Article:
For those training with high volume, such as body builders, an intake as high as 5-6g/kg/d of carbohydrates has been recommended.7


Carbohydrates are stored in the body as glycogen to be used for energy during exercise and throughout the day. You need to replenish these energy stores after a workout, so it’s important that you include carbohydrates in what you eat after a workout.



When it comes to fat intake and muscle gain, the data is inconclusive.7 However, low fat diets have been shown to reduce testosterone levels which may affect the amount of muscle gained.8

There’s also some evidence to suggest that omega-3 supplementation can help boost muscle protein synthesis as it makes muscle cells more sensitive to amino acids. However, the evidence is a little contradictory. The present view is that, when you’ve consumed enough protein, the effects of omega-3 supplementation on MPS is negligible. However, if you can’t get enough protein in, then omega-3 supplementation may help.9


While there’s limited evidence on whether fats are beneficial for muscle gain, consuming omega-3 c could potentially help to increase muscle protein synthesis if you are consuming low quantities of protein.


Take home message

The best way to build muscle is with a combination of resistance training and an adequate daily protein intake.

Getting carbohydrates and healthy fats on board will also aid recovery and help you to keep training at the required intensity to build muscle.

By including the supplements listed in this article, you can increase likelihood of building muscle and ensure all the hard work in the gym pays off.

The Best 6 Supplements For Muscle Gain


The Best 6 Supplements For Muscle Gain

Is growing muscle on your agenda? Then you've probably considered supplements – read this first.

2019-07-22 11:00:52By Liam Agnew

Deadlifts For Beginners | Mix Up & Master the Deadlift with these 7 Deadlift Variations


Deadlifts For Beginners | Mix Up & Master the Deadlift with these 7 Deadlift Variations

2015-11-28 22:04:03By Myprotein

Our articles should be used for informational and educational purposes only and are not intended to be taken as medical advice. If you’re concerned, consult a health professional before taking dietary supplements or introducing any major changes to your diet.

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2. Kerksick, C., Wilborn, C., Roberts, M., Smith-Ryan, A., Kleiner, S., Jäger, R., Collins, R., Cooke, M., Davis, J., Galvan, E., Greenwood, M., Lowery, L., Wildman, R., Antonio, J. and Kreider, R. (2018). ISSN exercise & sports nutrition review update: research & recommendations. Journal of the International Society of Sports Nutrition, 15(1).

3. Longland, T., Oikawa, S., Mitchell, C., Devries, M. and Phillips, S. (2016). Higher compared with lower dietary protein during an energy deficit combined with intense exercise promotes greater lean mass gain and fat mass loss: a randomized trial. The American Journal of Clinical Nutrition, 103(3), pp.738-746.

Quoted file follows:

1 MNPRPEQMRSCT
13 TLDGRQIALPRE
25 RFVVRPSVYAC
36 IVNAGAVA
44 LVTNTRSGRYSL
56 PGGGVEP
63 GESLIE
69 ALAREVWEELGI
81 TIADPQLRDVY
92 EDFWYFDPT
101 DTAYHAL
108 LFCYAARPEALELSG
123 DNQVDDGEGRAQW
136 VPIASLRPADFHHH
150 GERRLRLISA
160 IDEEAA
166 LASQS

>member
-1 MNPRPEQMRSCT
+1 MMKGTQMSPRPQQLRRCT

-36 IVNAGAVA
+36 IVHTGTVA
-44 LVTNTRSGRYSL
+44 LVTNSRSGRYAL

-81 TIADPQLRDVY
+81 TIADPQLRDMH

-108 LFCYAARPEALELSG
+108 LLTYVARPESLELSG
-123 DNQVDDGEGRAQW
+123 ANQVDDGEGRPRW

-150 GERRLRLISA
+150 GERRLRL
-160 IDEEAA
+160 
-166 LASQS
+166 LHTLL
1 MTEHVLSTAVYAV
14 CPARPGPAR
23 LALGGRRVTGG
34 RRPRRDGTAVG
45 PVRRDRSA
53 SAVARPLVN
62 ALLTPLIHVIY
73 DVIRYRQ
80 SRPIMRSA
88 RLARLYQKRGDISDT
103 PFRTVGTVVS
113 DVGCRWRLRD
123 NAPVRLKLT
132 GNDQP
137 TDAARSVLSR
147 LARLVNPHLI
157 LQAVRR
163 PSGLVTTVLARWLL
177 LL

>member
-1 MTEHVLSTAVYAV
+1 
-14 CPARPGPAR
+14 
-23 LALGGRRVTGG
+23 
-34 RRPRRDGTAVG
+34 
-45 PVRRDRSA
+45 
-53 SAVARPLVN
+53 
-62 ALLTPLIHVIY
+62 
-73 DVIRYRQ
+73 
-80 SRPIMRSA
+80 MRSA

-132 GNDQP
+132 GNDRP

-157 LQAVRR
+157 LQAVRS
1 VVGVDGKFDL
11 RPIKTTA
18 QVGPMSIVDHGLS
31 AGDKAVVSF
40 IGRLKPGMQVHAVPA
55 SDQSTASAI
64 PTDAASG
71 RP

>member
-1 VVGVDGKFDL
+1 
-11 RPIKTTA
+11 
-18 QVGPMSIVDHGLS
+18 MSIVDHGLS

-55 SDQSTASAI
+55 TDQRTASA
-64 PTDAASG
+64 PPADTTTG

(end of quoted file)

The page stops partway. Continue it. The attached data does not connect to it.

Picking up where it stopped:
4. Berardi JM, Price TB, Noreen EE, Lemon PW: Postexercise muscle glycogen recovery enhanced with a carbohydrate-protein supplement. Med Sci Sports Exerc. 2006, 38(6):1106–13.

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7. Lambert, C., Frank, L. and Evans, W. (2004). Macronutrient Considerations for the Sport of Bodybuilding. Sports Medicine, 34(5), pp.317-327.

8. Hamalainen EK, Adlercreutz H, Puska P, et al. Decrease of serum total and free testosterone during a low-fat high-fibre diet. J Steroid Biochem 1983; 18 (3): 369-70

9. Rossato, L., Schoenfeld, B. and de Oliveira, E. (2019). Is there sufficient evidence to supplement omega-3 fatty acids to increase muscle mass and strength in young and older adults?. Clinical Nutrition. In Press.

10. Boirie Y, Dangin M, Gachon P, Vasson MP, Maubois JL, Beaufre`re B (1997). Slow and fast dietary proteins differently modulate postprandial protein accretion. Proc Natl Acad Sci 94:14930–14935, 1997.

11. Wilkinson DJHossain THill DSPhillips BECrossland HWilliams J,… Atherton PJ. (2013). Effects of leucine and its metabolite B-hydroxy-β-methylbutyrate on human skeletal muscle protein metabolism. J Physiol 2013. 1;591(11):2911-23

12. Cintineo, H., Arent, M., Antonio, J. and Arent, S. (2018). Effects of Protein Supplementation on Performance and Recovery in Resistance and Endurance Training. Frontiers in Nutrition, 5.

13. Tang JE, Moore DR, Kujbida GW, Tarnopolsky MA, Phillips SM. (2009). Ingestion of whey hydrolysate, casein, or soy protein isolate: effects on mixed muscle protein synthesis at rest and following resistance exercise in young men. J Appl Physiol Sep;107(3):987-92.

14. Trommelen, J. and van Loon, L. (2016). Pre-Sleep Protein Ingestion to Improve the Skeletal Muscle Adaptive Response to Exercise Training. Nutrients, 8(12), p.763.

15. Paul LG. (2009). The Rationale for Consuming Protein Blends in Sports Nutrition. The Journal of the American College of Nutrition. 28:sup4 464S-472S.

16. Kerksick CM, Rasmussen CJ, Lancaster SL, Magu B, Smith P, Melton C,… Kreider RB. (2006). The effects of protein and amino acid supplementation on performance and training adaptations during ten weeks of resistance training. J Strength Cond Res. Aug;20(3):643-53.

17. Buford TW, Kreider RB, Stout JR, Greenwood M, Campbell B, Spano M… Antonio J (2007). International Society of Sports Nutrition position stand: creatine supplementation and exercise. Journal of the International Society of Sports Nutrition. 4:6.

18. Churchward-Venne TA1Breen LDi Donato DMHector AJMitchell CJMoore DRStellingwerff TPhillips SM. (2013) Leucine supplementation of a low-protein mixed macronutrient beverage enhances myofibrillar protein synthesis in young men: a double blind, randomized trial. Am J Clin Nutr. 2014 99(2):276-86

Liam Agnew

Liam Agnew

Sports Nutritionist and Personal Trainer

Liam is a certified sport nutritionist with the International Society of Sport Nutrition and is enrolled on the British Dietetics Association’s Sport and Exercise Nutrition register. He has a Bachelor’s of Science in Sport and Exercise Science and is graduate of the ISSN Diploma in Applied Sport and Exercise Nutrition.

Liam is an experienced personal trainer, helping clients reach their health and fitness goals with practical, evidence informed exercise and nutrition advice.

In his spare time Liam has competed in numerous powerlifting competitions and enjoys hill walking, football and expanding his recipe repertoire in the kitchen. Find out more about Liam's experience here.